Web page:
thinair Boulder, Colorado. elevation 5400 feet.

OS X's (disappointing) full text search at your fingertips

Hey Tim, use the Find command.

While pointing to Joel's excellent discussion about the API war, Tim asked why we don't have full text search close at hand

We’ve had good full-text search technology since the Seventies, and in the last ten years more or less everybody has become a regular user of full-text search. Why isn’t there good built-in full-text desktop search available right now today on both OS X and Windows, out of the box?

Tim, I know you're using OS X:
1. Type Command-Tab until you get to the finder
2. Type Command-F.

Search for items whose Content includes your search string.

Update: then there's the part about indexed full-text search. In the context of Joel's piece I can't help but restate Tim's point: one particular web application is insanely more useable for search than the most usable OS on the planet. Announcer: "Those richUIs are looking a little exhausted as the webapps score one more."

Simon Willison commented

17 June 2004 at 17:17

Is that a properly indexed full-text search, or just a straight forward grep-style file scan? It doesn't seem very fast on my machine (Tim's looking for sub-second response times I imagine) but then I may not have set it up to index properly.

eric commented

17 June 2004 at 18:46


I have lost this comment twice today for having to hard restart my laptop. I think there's a correlation, but let me come to that later. With the trusty help of emacs this will hopefully be the last time I retype this.

I pinged Tim with an email 'cos I'm about certain he's not subscribed to my blog. He replied quite quickly with exactly the complaint about indexing. Having gotten a somewhat obvious reply to a somewhat obvious suggestion I had to check a little further. Back in the 90's I remember an Apple rep being quite excited about some search technology their engineers had been cooking up. I think that became Sherlock before it morphed into a copycat of Watson. Surely Apple wouldn't just loose that full-text search. Surely, from their usability throne, they would index it.

There's evidence of indexing in the Finder Preferences Advanced pane. You can Select "Languages for searching file contents" which brings up a dialog window indicating that fewer languages will speed indexing for full-text search. But I wasn't satisfied with that.

I ran a search in my home directory, chug ... chug ... chug ... chug ... not especially impressive. But the second search was speedier. Maybe not as quick as Google -- the metric Tim had mentioned in his email -- but it was satisfying and returned more than Google's standard of the first ten hits.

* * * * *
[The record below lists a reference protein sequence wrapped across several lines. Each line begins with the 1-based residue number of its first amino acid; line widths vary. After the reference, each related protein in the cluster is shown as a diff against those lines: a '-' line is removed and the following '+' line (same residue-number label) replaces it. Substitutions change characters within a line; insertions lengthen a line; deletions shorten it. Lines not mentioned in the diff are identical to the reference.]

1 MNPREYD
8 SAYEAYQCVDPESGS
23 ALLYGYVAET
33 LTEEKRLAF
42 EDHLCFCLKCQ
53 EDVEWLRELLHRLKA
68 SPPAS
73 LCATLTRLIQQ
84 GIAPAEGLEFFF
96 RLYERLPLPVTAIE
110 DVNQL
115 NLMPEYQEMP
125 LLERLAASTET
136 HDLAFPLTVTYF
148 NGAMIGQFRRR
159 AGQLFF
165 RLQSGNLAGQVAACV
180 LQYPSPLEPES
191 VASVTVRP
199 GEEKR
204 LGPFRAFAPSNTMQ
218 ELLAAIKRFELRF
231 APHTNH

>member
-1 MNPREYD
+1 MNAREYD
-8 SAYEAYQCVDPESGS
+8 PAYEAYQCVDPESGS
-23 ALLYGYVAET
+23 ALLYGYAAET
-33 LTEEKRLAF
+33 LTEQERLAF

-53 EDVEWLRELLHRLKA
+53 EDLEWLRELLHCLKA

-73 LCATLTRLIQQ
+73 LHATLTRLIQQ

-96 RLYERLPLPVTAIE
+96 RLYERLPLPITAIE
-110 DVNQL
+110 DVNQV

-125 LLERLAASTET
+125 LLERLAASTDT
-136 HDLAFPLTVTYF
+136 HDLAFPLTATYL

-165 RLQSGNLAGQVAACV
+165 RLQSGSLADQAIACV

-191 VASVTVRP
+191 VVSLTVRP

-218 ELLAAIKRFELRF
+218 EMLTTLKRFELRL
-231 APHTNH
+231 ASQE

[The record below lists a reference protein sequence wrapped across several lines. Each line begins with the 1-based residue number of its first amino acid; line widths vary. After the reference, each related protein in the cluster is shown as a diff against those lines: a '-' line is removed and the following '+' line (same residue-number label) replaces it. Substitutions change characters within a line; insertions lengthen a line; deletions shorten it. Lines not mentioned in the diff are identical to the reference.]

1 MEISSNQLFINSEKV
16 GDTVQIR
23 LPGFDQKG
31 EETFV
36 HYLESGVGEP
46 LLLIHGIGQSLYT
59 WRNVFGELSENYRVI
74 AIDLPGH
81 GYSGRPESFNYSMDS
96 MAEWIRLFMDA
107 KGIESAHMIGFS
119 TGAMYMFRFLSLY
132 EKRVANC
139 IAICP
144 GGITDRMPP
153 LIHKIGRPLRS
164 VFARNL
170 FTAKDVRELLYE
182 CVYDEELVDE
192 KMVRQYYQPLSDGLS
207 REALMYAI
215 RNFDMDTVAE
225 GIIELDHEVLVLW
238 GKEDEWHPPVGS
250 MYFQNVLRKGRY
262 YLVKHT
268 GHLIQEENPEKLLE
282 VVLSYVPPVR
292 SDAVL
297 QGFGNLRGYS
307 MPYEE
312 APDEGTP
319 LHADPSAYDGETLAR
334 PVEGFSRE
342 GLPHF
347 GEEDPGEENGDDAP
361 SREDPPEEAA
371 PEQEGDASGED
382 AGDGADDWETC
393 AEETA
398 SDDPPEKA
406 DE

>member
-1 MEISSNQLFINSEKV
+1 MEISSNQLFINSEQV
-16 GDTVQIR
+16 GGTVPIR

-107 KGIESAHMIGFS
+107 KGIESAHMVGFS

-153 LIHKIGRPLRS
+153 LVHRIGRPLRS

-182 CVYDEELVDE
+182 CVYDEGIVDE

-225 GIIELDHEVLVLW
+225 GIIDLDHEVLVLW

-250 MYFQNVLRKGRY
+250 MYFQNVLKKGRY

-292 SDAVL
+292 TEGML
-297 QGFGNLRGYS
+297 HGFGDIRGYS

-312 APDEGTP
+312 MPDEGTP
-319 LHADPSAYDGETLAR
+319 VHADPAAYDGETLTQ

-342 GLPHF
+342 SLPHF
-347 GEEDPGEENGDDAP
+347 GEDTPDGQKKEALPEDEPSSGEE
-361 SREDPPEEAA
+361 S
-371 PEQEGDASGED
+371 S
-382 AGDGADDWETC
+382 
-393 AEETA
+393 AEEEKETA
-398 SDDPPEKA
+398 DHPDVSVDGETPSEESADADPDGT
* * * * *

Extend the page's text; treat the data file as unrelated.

I conclude that Finder indexes only after the first search which makes for a sour first impression. I wouldn't have tried a second time if I hadn't just told Tim Bray (of all people) about search (of all things).

Back to today's crashes. I haven't isolated the cause, but the second crash in particular makes me suspicious. While I was retyping this comment, I thought I would test the search again just to double-check myself before spouting off publicly. I was somewhat surprised that the first search was very sluggish. Maybe I lost the index in the first crash. I canceled the search but heard the disk drive still ticking away. 'top' revealed a conspicuously named process: "ContentInd". Activity Monitor confirmed my suspicion -- its full name is ContentIndexer. This confirms the lazy indexing theory. But as I switched triumphantly back to Safari the UI froze again. I'm not quite ready to blame ContentIndexer alone for my freezes today, but I am going to get this comment posted before I test it again. :-)

eric commented

17 June 2004 at 20:15

Who knew I was going to be this interested?

The first thing I can say is that ContentIndexing is not solely responsible for my freezes. With just Finder and Activity Monitor running plus some hidden constellation of background processes I didn't run into any more freezes. In fact, it seemed sufficiently stable that I even fired up Emacs to continue writing.

This is the first time I've spent much time with Activity Monitor. It's kinda cool in that mind-numbing-screen-saver kind of way. In the main window I've displayed the Disk Activity tab. In the foreground I opened the Info about ContentIndexing and specifically the Open Files tab. Make a mental note of that. Pretty handy to see what files are getting tickled by a long running process. Watching some of the files flash by has been a little surreal. "I forgot about _that_ thing." My Downloads folder is full of PDFs that I started but didn't finish reading, or that I wanted to save for later.

Running a few subsequent searches returns mixed results. Definately below the mark Google sets for search. That's a long time to spend to discover that OS X's full-text search isn't as cool as I was expecting. You just can't trust those dusty memories of conversations with Apple reps, I guess.

Dylan Gordon commented

07 July 2004 at 11:52


Just a note on the crashing; I took my new iBook to Europe with some archives I needed to frequently search. Hard crashes all the time when using the search option in Finder.

So, just backing up the bug report, it's definitely related to searching, but like eric I haven't yet been able to figure out the exact correlation.